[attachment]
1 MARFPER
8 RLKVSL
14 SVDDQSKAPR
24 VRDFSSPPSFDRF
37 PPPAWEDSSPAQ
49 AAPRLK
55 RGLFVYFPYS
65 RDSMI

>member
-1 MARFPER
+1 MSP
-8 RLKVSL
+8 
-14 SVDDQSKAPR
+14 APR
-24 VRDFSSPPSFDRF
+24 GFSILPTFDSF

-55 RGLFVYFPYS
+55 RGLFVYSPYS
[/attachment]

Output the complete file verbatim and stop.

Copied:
1 MARFPER
8 RLKVSL
14 SVDDQSKAPR
24 VRDFSSPPSFDRF
37 PPPAWEDSSPAQ
49 AAPRLK
55 RGLFVYFPYS
65 RDSMI

>member
-1 MARFPER
+1 MSP
-8 RLKVSL
+8 
-14 SVDDQSKAPR
+14 APR
-24 VRDFSSPPSFDRF
+24 GFSILPTFDSF

-55 RGLFVYFPYS
+55 RGLFVYSPYS